This is especially good news if you’re an online student. There are real, tangible and even cost-effective ways to work toward a degree from a university while visiting every baseball stadium in America, seeing every museum in Europe, and tasting every rum in the Caribbean. At the core of worldschooling, the world around you sets the stage for your educational experience, placing you in a constant state of discovery and stimulation that ultimately primes you to be a better learner.
Oh, and it’s also a phenomenal way to make boring coursework more interesting. Sure, you have to complete that accounting requirement for your business administration degree, but at least you’re cramming for your exam in an Italian cafe. Sure, you’re dragging through that reading material on the Chinese Wars for Succession, but on the other hand, it helps that you can actually see the Forbidden City from the window of your apartment. Your video lectures on comparative literature aren’t particularly thrilling, but standing at the site of the Ancient Library of Alexandria does bring a little more excitement to the proceedings.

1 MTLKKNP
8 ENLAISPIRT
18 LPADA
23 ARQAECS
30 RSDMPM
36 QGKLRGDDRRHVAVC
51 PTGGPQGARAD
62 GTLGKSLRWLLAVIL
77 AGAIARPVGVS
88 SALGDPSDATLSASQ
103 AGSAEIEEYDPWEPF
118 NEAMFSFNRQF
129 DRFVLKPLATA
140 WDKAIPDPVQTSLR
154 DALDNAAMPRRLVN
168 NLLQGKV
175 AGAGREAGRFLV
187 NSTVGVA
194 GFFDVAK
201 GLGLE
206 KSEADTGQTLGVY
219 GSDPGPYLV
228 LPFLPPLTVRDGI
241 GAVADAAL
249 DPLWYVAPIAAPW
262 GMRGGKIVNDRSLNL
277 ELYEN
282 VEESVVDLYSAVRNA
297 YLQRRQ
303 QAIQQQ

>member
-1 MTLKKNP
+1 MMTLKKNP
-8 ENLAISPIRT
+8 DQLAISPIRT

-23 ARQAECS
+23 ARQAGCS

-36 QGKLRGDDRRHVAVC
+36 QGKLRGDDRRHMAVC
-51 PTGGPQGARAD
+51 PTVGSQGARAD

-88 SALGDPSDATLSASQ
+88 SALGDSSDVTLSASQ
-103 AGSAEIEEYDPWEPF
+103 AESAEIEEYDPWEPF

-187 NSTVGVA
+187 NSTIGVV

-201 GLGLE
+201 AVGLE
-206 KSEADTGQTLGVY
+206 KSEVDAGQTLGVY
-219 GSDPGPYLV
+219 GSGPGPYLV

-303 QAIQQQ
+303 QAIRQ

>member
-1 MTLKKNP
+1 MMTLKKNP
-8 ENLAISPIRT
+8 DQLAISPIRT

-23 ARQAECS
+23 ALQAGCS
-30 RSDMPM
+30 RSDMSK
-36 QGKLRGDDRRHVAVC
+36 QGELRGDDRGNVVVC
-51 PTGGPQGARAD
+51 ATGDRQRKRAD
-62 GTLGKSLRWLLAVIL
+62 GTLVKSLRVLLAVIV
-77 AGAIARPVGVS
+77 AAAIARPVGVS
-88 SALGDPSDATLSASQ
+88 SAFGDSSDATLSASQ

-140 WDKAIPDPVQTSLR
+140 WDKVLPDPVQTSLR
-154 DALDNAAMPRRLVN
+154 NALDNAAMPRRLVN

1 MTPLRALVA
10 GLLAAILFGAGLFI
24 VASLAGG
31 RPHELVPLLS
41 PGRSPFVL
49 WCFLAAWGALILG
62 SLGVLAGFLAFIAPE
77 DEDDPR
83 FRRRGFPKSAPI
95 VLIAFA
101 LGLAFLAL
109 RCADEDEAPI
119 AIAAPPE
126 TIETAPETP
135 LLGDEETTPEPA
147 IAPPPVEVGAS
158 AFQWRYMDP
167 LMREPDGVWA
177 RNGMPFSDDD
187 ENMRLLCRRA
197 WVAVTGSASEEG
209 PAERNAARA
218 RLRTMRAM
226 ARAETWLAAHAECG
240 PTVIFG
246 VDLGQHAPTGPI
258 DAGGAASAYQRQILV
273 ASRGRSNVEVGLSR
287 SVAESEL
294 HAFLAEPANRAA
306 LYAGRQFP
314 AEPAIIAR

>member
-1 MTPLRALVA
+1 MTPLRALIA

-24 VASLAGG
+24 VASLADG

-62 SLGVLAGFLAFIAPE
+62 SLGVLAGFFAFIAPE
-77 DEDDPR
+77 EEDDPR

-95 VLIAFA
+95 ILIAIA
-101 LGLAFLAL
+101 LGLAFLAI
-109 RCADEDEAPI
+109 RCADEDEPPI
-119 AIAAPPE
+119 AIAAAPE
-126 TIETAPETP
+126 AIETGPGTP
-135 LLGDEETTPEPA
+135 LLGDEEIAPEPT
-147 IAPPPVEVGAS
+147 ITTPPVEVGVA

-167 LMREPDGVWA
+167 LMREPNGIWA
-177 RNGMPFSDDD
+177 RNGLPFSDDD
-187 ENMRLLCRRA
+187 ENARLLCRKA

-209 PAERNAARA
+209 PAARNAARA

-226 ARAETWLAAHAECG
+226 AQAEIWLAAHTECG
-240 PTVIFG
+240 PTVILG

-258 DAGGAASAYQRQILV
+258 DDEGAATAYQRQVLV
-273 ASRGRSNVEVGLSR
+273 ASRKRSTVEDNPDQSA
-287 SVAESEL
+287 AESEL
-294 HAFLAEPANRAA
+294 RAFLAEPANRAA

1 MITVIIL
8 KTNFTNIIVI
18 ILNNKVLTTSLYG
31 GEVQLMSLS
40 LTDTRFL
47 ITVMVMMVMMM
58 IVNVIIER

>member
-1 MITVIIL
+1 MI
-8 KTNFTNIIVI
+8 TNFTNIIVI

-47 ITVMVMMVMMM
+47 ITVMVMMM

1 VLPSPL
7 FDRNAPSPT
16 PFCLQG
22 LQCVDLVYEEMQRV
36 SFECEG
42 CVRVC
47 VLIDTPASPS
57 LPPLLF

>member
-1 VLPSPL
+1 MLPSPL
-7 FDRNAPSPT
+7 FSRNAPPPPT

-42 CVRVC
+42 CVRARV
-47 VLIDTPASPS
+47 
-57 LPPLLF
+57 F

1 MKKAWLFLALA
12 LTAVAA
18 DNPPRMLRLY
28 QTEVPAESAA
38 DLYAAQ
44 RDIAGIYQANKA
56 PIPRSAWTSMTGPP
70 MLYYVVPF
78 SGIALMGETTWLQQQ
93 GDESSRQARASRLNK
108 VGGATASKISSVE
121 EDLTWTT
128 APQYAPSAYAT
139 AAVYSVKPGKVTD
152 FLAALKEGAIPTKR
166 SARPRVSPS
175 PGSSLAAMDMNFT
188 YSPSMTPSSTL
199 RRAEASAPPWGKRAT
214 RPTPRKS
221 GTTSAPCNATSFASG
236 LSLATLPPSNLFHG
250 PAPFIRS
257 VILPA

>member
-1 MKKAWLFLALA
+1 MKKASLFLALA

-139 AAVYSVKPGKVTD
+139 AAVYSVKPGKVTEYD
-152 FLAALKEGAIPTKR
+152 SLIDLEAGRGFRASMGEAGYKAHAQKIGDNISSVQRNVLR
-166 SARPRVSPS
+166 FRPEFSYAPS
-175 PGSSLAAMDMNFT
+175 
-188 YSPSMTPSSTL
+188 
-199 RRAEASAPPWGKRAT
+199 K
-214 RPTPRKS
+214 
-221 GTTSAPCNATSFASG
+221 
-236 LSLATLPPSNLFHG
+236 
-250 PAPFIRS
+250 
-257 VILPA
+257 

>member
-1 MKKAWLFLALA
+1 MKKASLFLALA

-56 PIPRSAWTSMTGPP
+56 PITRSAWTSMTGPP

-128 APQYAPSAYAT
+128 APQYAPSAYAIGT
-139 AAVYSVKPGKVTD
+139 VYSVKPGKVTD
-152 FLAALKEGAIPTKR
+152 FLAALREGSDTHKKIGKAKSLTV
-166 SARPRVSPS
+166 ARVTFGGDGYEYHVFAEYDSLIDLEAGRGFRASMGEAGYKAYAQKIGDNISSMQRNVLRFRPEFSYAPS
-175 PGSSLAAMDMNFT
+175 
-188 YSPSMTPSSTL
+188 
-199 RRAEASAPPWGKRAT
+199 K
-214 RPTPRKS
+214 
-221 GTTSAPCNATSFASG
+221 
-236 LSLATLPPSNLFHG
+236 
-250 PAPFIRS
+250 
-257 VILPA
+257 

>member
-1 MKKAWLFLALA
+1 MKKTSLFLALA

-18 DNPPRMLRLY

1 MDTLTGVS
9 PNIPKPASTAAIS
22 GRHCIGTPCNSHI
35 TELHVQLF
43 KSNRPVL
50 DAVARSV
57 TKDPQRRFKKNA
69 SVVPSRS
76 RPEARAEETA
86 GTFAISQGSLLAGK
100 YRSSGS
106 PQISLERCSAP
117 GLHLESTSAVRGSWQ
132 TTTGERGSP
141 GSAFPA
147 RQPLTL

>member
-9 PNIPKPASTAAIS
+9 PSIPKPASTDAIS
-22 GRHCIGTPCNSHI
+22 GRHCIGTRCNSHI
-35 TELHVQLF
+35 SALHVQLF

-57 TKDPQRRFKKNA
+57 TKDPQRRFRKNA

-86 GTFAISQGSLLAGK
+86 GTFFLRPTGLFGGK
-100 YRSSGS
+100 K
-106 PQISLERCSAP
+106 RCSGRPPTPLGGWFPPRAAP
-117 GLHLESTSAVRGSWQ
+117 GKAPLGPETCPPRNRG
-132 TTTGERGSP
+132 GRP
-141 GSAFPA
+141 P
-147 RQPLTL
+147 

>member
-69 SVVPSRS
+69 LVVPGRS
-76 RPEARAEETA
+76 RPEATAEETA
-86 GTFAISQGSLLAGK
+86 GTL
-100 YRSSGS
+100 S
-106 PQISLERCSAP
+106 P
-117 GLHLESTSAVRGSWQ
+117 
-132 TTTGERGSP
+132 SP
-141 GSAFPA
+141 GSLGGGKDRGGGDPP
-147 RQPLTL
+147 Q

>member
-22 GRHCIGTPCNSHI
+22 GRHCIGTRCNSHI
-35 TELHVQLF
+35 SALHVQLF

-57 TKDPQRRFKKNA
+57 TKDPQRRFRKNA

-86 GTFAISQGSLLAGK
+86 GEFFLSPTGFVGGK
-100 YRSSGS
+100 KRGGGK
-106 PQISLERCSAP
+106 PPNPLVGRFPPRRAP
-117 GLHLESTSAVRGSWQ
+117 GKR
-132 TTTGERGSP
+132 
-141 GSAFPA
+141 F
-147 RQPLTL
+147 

By taking the formal setting out of your formal education, you have the chance to draw your inspiration from so much more than the rigid triangle between grades, degrees, and jobs. At its core, this may be a way for your education to feel like, well … education. You’re out there learning instead of sitting indoors memorizing and regurgitating.
Frankly, as somebody who went to high school in South Jersey, then voyaged five exits up the turnpike for college in sunny, exotic Central Jersey, I’m jealous that you have this opportunity. When I was in school, the Internet was good only for getting concert tickets. But I won’t let my jealousy get in the way of being helpful. I just want what’s best for you.
If you think you might want to hit the road and take your online education with you, start with the best online schools out there. Check out the 100 Best Online Colleges for 2018. Once you find the best school for you, you can attend from anywhere in the world!
If you’re already out there worldschooling, tell us about your adventures. We love to be inspired!